September 16th, 2011

Illuminati

Interesting Links for 16-9-2011


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Illuminati

Why does the power-management on phones suck so much?

A reader writes:
As I turned my phone off to board the plane to Seville last Thursday afternoon, I turned off my phone, but before that I turned off its wifi and 3g so that I wouldn’t accidentally end up data roaming and costing myself mega bucks.

After being at 100% charge that morning, it was already down to about 75% from being used during the day, for maybe 6 hours. I then stayed in a small village in a hostel for 4 days before heading back to Seville for a couple of days of post festival wind down.

On Monday afternoon as I got to the hotel back in Seville, I turned the wifi back on. I think I turned my phone off for one night as I slept in the previous 4 days. It still had 17% charge.

So a quarter of a day with wifi and 3g switched on takes 25% of the charge. 4 straight days (still checking/texting every so often) took about 60%.

With wifi/3g I lose 4% per hour, without I lose 0.6%. I knew it sucked power, but seriously?
And I mention this because I had _exactly_ the same experience in India. Except that I actually have Wifi off on my phone whenever I'm out of the flat anyway, because there are no free Wifi points at work, and it sucks battery like a ill-thought-out metaphor.

I turned off the 3G on my phone before getting on the plane at Heathrow, and the phone then lasted 6 days before it needed to be charged. Which tells me that, as I continued to occasionally play games on my phone when bored, that the problem with the battery life on my phone is nothing to do with what the phone is doing (the CPU meter tells me that the phone is doing very little the majority of the time) but simply being attached to a phone mast.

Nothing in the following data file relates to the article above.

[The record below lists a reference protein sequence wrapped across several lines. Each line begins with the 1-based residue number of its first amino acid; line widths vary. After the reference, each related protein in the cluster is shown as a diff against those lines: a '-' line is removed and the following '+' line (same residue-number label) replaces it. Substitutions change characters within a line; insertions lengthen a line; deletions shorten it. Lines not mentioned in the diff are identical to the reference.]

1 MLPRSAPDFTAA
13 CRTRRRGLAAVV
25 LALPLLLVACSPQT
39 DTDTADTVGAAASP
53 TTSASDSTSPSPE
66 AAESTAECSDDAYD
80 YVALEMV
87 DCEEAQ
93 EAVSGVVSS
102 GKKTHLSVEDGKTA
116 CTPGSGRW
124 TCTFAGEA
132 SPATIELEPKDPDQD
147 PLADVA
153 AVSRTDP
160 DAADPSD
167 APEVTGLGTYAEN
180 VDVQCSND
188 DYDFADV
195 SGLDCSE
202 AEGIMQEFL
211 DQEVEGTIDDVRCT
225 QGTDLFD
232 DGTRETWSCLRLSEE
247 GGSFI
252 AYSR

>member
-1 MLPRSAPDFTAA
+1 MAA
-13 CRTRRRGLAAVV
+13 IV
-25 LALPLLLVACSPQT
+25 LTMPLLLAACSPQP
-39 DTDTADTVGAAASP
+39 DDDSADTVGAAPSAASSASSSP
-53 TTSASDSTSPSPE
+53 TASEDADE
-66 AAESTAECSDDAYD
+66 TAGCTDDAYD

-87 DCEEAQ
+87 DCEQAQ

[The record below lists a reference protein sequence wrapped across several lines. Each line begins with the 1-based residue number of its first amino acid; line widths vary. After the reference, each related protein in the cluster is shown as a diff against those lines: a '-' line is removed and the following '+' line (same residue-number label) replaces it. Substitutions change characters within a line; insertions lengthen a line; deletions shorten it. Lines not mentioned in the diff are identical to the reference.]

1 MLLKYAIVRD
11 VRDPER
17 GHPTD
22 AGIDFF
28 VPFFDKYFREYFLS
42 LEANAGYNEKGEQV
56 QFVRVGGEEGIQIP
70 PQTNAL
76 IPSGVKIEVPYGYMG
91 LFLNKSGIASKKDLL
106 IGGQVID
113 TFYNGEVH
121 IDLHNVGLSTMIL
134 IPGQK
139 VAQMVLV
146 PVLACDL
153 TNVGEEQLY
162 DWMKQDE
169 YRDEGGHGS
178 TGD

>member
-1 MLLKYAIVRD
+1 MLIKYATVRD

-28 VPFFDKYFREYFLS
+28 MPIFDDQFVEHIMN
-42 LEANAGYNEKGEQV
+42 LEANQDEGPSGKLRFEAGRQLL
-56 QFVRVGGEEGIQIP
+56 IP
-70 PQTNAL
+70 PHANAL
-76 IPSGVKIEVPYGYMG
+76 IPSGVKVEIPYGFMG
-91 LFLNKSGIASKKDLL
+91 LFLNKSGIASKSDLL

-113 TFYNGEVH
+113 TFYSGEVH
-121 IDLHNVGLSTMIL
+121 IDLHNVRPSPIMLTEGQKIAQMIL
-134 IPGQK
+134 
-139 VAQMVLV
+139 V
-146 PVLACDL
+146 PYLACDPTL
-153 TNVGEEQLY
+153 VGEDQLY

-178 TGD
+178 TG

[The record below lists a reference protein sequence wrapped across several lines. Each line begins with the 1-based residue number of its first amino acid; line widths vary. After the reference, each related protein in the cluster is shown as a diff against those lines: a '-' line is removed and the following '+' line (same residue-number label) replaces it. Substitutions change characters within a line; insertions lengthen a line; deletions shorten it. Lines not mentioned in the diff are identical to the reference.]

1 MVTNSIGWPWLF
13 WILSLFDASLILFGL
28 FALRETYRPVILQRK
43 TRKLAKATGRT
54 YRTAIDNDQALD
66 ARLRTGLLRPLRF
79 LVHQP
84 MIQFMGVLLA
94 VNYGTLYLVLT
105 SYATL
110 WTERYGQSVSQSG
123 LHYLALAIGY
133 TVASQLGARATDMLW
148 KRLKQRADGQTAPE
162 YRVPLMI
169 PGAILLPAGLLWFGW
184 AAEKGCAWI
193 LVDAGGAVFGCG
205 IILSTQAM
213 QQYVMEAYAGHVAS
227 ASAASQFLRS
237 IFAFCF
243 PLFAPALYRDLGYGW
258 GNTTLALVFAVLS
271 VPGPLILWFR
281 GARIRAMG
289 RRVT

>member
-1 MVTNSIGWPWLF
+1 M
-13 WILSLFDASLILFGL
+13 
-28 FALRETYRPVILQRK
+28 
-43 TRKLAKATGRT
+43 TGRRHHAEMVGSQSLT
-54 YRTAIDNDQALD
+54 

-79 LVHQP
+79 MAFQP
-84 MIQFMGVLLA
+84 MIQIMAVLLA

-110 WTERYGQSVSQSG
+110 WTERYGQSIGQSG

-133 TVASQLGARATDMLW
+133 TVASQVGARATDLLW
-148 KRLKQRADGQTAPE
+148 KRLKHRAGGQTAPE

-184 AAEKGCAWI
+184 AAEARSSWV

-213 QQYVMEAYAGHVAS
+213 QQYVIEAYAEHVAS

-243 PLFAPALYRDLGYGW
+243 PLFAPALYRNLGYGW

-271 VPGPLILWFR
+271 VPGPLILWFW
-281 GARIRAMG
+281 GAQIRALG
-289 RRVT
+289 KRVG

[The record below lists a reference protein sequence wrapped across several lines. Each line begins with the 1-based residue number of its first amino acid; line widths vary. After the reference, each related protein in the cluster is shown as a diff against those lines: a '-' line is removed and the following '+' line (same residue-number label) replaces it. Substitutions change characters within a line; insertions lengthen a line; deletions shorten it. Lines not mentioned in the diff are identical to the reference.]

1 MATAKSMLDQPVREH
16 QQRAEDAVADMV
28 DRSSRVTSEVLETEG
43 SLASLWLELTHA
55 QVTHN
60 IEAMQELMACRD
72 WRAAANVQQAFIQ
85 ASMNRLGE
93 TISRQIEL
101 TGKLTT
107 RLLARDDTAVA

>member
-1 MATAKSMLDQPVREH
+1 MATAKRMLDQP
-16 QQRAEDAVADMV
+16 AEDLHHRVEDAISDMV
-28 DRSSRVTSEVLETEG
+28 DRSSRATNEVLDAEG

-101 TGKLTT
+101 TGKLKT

What I'd love to know is whether it's really bad radio hardware/firmware that sucks up the battery, or whether having the radio on constantly triggers the phone's OS into wakefulness, interrupting it many times per second to tell it it's still there.



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Whoa!

I remember when people thought the future wouldn't happen

I remember when people told me that the CD would never catch on, because people liked the ceremony of placing a piece of vinyl on a turntable. That the sound just wasn't as good. And, of course, that nobody would replace their beautiful album covers with these tiny squares of plastic.

I remember when people told me that MP3s would never catch on, because people liked having a physical object to hold in their hands and see on their shelves. That the quality wasn't the same. And, of course, you wouldn't have any cover art at all.

I remember when people told me that ebooks would never catch on, because listening to songs digitally was one thing, but people want to hold a book in their hands. That the experience would be different without that reassuring weight. And, of course, there's nothing like new book smell.

I remember when people told me that Steam wouldn't catch on. That people want to have a physical box for their game. That just knowing it's there at the other end of the internet isn't secure enough, when it might vanish into the ether at any moment. And, of course, the experience of opening the box for the first time is irreplaceable.

And I wonder what the next thing that will never catch on will be. What the next thing that is a natural part of human existence, that nobody would ever change, will be.



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